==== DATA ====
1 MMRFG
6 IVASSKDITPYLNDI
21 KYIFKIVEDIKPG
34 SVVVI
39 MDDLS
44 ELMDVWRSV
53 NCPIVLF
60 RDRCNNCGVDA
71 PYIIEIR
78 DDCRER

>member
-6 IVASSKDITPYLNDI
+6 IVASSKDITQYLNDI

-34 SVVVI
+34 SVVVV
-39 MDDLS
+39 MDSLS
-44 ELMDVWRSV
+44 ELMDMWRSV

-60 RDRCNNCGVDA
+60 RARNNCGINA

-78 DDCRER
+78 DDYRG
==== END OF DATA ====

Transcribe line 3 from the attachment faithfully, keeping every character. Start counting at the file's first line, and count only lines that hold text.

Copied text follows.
21 KYIFKIVEDIKPG